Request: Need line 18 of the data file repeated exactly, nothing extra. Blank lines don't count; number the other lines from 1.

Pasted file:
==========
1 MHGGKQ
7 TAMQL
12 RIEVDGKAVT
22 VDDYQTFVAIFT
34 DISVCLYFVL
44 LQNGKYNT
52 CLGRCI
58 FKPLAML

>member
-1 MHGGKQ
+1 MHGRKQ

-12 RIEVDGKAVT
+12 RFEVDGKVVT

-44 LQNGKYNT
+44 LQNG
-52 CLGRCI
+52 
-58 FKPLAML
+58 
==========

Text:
-58 FKPLAML